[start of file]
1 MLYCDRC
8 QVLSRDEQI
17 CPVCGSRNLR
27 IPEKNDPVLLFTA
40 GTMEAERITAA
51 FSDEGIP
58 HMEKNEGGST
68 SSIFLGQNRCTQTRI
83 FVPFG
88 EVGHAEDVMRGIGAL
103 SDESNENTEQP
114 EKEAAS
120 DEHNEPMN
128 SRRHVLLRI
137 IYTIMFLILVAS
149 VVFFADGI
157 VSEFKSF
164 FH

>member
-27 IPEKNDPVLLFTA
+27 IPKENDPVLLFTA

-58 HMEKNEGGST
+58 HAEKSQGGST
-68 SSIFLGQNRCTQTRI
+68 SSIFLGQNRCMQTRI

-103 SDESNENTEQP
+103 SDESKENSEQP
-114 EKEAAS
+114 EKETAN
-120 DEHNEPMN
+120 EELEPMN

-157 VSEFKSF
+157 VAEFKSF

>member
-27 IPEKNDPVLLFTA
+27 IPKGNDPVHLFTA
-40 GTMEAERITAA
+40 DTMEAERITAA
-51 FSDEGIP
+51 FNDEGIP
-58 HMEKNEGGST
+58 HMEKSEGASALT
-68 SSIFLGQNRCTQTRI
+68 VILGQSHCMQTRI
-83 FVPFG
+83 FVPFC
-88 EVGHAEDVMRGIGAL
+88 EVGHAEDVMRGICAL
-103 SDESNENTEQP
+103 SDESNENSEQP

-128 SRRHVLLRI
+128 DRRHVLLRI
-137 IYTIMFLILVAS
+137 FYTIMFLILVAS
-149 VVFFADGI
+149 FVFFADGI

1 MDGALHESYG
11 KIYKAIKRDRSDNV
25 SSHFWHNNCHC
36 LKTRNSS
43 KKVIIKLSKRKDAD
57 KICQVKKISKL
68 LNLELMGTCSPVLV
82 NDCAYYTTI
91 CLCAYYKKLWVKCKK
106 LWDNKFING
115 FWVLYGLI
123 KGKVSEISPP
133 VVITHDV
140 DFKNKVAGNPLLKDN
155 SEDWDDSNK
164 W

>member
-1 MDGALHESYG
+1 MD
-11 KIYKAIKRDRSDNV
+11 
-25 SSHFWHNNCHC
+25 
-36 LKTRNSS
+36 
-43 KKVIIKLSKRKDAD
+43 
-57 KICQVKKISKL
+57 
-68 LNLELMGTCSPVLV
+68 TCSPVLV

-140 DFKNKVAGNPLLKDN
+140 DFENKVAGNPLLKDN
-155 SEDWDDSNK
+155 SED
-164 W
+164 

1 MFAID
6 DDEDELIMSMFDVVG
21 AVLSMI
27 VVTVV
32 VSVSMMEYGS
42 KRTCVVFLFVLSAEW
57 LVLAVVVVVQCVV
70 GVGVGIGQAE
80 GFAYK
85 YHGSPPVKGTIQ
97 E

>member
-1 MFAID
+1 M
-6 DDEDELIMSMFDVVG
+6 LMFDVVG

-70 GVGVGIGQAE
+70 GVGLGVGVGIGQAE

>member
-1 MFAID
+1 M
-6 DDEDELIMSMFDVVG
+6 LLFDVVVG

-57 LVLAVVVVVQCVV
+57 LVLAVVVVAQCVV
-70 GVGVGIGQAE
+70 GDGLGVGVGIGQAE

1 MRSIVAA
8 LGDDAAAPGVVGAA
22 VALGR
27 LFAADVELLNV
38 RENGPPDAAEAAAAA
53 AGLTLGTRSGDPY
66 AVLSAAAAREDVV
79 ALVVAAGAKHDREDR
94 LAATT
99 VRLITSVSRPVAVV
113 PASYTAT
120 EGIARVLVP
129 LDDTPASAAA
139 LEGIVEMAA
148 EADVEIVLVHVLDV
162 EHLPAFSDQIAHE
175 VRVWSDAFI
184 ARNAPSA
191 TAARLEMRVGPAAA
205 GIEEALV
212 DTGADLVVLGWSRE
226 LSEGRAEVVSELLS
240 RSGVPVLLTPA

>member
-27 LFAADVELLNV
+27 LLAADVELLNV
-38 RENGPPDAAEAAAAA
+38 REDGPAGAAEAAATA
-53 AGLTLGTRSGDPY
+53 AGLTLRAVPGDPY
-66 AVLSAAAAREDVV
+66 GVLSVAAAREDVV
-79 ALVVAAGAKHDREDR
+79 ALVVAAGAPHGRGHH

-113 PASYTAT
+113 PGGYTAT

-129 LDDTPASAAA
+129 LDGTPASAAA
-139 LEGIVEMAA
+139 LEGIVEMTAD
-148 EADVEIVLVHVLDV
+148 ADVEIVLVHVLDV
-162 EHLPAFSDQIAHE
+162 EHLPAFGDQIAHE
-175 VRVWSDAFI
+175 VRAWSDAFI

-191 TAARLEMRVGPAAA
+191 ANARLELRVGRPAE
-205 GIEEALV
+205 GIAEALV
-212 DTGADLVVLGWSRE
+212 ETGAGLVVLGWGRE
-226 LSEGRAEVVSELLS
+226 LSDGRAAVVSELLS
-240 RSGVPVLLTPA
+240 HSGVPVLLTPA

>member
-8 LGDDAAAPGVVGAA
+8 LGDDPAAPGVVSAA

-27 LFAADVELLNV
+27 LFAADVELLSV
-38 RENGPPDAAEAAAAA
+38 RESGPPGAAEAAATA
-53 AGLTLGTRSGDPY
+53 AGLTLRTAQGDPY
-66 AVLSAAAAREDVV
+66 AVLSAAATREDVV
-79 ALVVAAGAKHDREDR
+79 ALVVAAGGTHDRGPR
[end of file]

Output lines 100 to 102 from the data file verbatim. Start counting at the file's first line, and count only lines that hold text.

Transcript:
57 LVLAVVVVVQCVV
70 GVGVGIGQAE
80 GFAYK